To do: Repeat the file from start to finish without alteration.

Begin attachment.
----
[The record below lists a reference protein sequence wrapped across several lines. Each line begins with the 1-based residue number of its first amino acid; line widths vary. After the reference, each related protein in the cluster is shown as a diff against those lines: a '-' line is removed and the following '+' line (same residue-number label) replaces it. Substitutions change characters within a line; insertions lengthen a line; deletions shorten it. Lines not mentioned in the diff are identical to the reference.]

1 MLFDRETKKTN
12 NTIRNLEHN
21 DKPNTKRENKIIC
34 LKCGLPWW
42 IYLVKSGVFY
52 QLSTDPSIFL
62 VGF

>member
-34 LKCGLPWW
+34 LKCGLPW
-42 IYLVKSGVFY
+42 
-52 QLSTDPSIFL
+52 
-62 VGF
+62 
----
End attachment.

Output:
[The record below lists a reference protein sequence wrapped across several lines. Each line begins with the 1-based residue number of its first amino acid; line widths vary. After the reference, each related protein in the cluster is shown as a diff against those lines: a '-' line is removed and the following '+' line (same residue-number label) replaces it. Substitutions change characters within a line; insertions lengthen a line; deletions shorten it. Lines not mentioned in the diff are identical to the reference.]

1 MLFDRETKKTN
12 NTIRNLEHN
21 DKPNTKRENKIIC
34 LKCGLPWW
42 IYLVKSGVFY
52 QLSTDPSIFL
62 VGF

>member
-34 LKCGLPWW
+34 LKCGLPW
-42 IYLVKSGVFY
+42 
-52 QLSTDPSIFL
+52 
-62 VGF
+62 